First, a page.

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New instant replay rule plays part in Utah victory

Utah’s Paul Soliai celebrates after sacking Arizona quarterback Adam Austin.
Utah's Paul Soliai celebrates after sacking Arizona quarterback Adam Austin during the Utes' season-opening 27-24 win over the Wildcats on Friday in Rice-Eccles Stadium.
Tom Smart, Deseret Morning News

Kyle Whittingham, unlike the majority of Mountain West Conference coaches, didn't want a "coach's challenge" as part of the league's new Instant Replay Plan. He even voted against it. The new Ute coach, while a fan of replay in general, felt it could be handled in the press box with replay's officials — like the Big Ten's experimental system last year — without having the coaches get involved.

Yet two plays into the first-ever MWC game with instant replay, Whittingham threw his red flag on to the field to challenge a call.

It ended up that he didn't need to. The three-man replay officials in the press box booth were already using their TiVo equipment on their 23-inch flat screen monitor reviewing the controversial play.

And it went Utah's way.

"Had that play stood," Whittingham said after his team's 27-24 season-opening win over Arizona, "it could have made a huge difference in the game."

On the field during the play in question, it was ruled that Arizona had recovered a Brian Johnson fumble on the Utah 25 with 14:16 remaining in the first quarter. It would have given the Wildcats outstanding field position and momentum just seconds into the game.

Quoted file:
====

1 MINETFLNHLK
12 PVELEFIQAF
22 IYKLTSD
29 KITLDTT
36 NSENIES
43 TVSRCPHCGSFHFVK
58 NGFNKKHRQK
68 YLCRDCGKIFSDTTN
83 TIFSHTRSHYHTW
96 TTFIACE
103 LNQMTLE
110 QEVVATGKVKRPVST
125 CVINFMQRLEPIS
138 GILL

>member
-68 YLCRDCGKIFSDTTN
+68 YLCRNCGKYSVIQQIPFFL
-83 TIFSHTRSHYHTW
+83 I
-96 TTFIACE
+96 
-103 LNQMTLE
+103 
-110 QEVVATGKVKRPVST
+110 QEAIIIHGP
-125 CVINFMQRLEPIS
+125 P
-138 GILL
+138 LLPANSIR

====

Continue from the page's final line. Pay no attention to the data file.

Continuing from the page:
The replay officials, however, overruled the officials on the field and Utah retained the ball. It was determined that Johnson's arm was moving forward and it was simply an incomplete pass.

"I knew it would be overturned," said Johnson, "because I knew I was going forward with the ball and definitely once I looked up at the replay (on the JumboTron) I knew they were going to overturn it."

Nine of the 11 Division I-A football conference will have replay this year — the only exceptions being the WAC and the Sun Belt. But while the MWC's version of replay is more like the Big Ten's than the NFL's, it is the only one to feature a coaches challenge. Arizona, a member of the Pac-10, had an option on whether to use the MWC's system or not — and they chose to.

That came back to haunt them early in the second quarter, however, when Wildcats coach Mike Stoops challenged a 17-yard completion from Johnston to Travis LeTendresse. Stoops felt Johnson threw the pass beyond the line of scrimmage.

But after watching the replay, the completion stood. As a result, Arizona was charged with a timeout.

No plays in the second half of the tight game were reviewed.

"Instant replay is a positive thing," said Whittingham. Although he says he's "still lukewarm" on the coaches challenge aspect of the MWC's rule.

The three members of the instant replay team — the replay official, the assistant replay official and the video technician — watch the game and can ask for a replay on various plays. Their job, according to the MWC, is "to correct egregious errors." There is no limit to the number of plays the replay officials can choose to review.

The coaches, on the other hand, are limited in their challenges. The head coach is the only person who can throw the red challenge flag. Each head coach is entitled to one challenge per half, provided he has a timeout remaining.

If the challenge is upheld, that coach may have one additional challenge for a maximum of two per half. If the challenge is denied, however, the team loses a timeout.

"I'm glad we got that (instant replay) rule in now," said Johnson, "because it was a big plus for us tonight."